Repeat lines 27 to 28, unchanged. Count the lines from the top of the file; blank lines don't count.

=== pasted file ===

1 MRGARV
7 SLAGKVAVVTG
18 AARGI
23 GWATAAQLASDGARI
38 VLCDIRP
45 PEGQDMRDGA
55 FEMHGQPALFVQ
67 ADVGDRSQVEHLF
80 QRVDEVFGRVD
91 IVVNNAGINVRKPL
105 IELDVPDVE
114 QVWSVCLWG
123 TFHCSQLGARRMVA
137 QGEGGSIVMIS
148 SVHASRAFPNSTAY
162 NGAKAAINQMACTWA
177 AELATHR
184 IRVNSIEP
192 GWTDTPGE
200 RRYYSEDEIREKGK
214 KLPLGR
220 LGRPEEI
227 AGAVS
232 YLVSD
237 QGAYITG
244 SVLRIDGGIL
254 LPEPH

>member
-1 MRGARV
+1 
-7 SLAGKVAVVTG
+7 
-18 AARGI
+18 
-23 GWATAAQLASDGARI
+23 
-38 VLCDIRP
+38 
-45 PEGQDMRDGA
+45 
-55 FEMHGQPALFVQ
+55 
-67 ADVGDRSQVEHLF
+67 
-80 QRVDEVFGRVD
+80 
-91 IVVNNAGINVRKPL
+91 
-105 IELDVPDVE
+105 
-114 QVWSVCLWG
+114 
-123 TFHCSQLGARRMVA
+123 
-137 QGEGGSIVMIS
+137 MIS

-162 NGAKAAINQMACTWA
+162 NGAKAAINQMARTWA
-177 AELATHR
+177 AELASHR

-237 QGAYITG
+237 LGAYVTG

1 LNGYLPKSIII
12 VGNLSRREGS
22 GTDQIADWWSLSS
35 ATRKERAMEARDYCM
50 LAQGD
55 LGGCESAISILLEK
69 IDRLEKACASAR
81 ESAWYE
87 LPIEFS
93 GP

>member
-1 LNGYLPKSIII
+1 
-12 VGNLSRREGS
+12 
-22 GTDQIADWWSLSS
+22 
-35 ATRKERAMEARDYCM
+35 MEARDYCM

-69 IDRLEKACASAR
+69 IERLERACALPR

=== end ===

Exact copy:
254 LPEPH

>member